Legally blind Indian woman granted permanent residency in Oz
A 30-year-old Indian woman has been granted permanent residency in Australia after her visa was rejected initially because she is legally blind. Simran Kaur had been fighting her case for the last two years and last week a commonwealth medical officer rejected her visa applications after she was found to have met the criteria for legal blindness.world Updated: Oct 24, 2011 10:43 IST
A 30-year-old Indian woman has been granted permanent residency in Australia after her visa was rejected initially because she is legally blind. Simran Kaur had been fighting her case for the last two years and last week a commonwealth medical officer rejected her visa applications after she was found to have met the criteria for legal blindness.
Kaur came to Melbourne in 2007 on a student visa with her husband, to join other family members. As she was born with retinal muscular dystrophy, she was said have a vision described as 6/50. Kaur, student of a community welfare and development course, remained on a temporary visa and found a job with Vision Australia as a social worker. She took her case to the Migration Review Tribunal, which rejected her application on health grounds.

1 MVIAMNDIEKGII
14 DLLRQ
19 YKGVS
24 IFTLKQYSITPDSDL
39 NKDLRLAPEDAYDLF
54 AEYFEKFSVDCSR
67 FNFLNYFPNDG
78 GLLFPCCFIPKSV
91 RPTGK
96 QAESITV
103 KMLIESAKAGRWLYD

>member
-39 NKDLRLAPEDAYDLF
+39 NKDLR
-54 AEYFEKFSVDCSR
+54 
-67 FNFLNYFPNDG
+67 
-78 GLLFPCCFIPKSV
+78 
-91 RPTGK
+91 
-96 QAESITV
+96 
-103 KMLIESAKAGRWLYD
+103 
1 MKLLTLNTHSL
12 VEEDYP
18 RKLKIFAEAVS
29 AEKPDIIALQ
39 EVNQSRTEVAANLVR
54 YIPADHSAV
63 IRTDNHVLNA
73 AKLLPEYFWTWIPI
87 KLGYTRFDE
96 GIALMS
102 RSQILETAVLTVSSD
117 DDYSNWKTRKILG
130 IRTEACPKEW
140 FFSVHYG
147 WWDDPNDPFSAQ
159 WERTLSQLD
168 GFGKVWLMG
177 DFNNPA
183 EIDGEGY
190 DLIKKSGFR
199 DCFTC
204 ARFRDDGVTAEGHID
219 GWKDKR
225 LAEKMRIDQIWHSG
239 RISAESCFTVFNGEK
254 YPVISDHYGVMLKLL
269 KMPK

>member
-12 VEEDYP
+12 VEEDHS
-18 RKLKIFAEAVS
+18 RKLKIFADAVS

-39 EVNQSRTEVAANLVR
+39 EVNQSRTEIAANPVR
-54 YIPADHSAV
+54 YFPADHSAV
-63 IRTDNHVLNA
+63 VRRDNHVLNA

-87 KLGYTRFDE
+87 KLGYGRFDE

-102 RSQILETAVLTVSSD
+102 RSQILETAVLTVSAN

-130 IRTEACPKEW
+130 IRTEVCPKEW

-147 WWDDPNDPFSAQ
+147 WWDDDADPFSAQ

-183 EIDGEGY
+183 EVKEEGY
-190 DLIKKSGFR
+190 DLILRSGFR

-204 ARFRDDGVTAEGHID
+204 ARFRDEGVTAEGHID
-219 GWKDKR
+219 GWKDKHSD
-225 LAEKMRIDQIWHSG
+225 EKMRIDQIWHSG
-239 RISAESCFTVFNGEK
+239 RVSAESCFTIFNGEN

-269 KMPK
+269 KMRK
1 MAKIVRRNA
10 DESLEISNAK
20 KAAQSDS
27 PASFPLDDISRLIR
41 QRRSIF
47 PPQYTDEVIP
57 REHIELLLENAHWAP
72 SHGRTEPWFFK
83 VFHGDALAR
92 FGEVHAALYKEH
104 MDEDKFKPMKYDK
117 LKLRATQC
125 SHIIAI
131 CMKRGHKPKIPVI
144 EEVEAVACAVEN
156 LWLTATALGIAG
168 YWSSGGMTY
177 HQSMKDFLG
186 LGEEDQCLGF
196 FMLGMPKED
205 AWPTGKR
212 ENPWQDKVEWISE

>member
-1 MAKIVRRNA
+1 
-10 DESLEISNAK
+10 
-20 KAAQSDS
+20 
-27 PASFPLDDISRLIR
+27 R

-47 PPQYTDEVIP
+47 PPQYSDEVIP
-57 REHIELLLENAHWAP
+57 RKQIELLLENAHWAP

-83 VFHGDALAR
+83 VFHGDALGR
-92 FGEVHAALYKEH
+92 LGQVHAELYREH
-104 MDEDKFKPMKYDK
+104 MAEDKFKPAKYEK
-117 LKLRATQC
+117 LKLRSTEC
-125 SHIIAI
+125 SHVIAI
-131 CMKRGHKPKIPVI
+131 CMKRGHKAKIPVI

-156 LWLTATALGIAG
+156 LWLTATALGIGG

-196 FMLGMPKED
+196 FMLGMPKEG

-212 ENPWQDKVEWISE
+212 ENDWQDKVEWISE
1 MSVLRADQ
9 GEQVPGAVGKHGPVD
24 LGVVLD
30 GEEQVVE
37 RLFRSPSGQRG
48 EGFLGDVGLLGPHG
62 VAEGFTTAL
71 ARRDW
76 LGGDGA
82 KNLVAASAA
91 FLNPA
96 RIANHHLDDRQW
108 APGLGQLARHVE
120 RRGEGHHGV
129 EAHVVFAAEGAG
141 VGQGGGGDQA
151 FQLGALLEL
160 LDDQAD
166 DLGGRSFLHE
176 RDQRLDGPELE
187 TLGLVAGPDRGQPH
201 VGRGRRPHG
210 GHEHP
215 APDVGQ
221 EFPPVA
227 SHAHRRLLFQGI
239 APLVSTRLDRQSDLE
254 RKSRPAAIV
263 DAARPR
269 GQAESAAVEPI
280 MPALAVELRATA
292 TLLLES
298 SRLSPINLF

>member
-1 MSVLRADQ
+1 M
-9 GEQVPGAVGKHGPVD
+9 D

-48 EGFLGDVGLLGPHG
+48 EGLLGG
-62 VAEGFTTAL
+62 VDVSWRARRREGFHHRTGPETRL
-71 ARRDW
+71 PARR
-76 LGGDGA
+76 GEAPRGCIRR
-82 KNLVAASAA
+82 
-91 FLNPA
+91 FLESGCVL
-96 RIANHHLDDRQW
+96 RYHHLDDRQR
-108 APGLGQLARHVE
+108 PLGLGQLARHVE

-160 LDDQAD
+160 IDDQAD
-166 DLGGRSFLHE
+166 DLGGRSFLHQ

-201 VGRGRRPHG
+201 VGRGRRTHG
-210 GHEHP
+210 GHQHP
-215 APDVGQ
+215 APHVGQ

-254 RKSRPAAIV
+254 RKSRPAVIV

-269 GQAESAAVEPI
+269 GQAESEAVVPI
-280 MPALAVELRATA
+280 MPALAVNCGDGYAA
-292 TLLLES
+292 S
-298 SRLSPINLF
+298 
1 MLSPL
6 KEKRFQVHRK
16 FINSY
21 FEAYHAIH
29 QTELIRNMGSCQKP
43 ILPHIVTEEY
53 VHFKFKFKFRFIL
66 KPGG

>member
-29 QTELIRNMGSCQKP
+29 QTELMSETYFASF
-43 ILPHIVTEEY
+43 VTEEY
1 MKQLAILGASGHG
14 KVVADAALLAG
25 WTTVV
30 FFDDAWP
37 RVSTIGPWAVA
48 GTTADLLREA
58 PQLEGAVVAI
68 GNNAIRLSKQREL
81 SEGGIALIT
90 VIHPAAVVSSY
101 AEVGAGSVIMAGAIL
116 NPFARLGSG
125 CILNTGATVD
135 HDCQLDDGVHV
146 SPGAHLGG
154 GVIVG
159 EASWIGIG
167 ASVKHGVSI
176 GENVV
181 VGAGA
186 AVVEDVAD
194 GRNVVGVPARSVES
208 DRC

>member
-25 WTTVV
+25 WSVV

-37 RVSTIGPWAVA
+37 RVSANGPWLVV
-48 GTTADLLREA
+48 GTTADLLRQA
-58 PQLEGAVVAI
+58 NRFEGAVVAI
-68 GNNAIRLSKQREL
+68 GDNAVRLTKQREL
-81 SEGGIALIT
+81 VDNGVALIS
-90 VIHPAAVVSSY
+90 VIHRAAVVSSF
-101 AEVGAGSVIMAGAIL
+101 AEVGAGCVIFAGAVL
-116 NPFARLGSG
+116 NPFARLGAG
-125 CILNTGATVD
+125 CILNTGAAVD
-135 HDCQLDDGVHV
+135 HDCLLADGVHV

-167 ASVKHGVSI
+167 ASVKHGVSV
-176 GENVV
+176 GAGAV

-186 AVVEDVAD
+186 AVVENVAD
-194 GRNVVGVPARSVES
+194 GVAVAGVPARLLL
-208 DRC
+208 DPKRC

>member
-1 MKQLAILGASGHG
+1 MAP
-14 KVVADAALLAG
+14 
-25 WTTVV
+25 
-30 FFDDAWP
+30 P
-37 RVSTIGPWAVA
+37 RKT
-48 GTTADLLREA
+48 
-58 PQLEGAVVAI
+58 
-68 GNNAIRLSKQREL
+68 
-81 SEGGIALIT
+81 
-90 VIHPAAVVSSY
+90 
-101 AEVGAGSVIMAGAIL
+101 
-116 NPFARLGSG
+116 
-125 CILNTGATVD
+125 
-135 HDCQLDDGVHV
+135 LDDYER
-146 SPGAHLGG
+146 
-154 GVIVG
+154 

However, Immigration Minister Chris Bowen intervened and allowed Kaur and her husband to stay, the Australian news agency APP reported. Her employer Vision Australia has welcomed the decision but did not believe it would act as a precedent for others in a similar position. "This is a fantastic result for Simran," Brandon Ah Tong was quoted by the APP. "It's a fantastic result for her family, but unfortunately, should someone like Simran come in and try to apply (for permanent residency) tomorrow, they would have the exact same result.
They would be denied," he said. Meanwhile, Kaur's case is believed to raise few concerns on migrants coming to the country. A 2010 Senate inquiry into the treatment of prospective migrants with disabilities made 18 recommendations aimed at updating migration health requirements. The reforms would help people with a disability to make a bigger contribution to society, rather than be thought of as a burden, Ah Tong said. He called on the federal government to act now on the recommendations. "Simran's case... shows why the system should be changed so that blind people are assessed according to what they can actually do, rather than what they hypothetically can't," he said. Applying to the minister for permanent residency was the only way blind people could be granted permanent residency for most visas. "The plain reality is, the majority of applications are denied," Ah Tong said.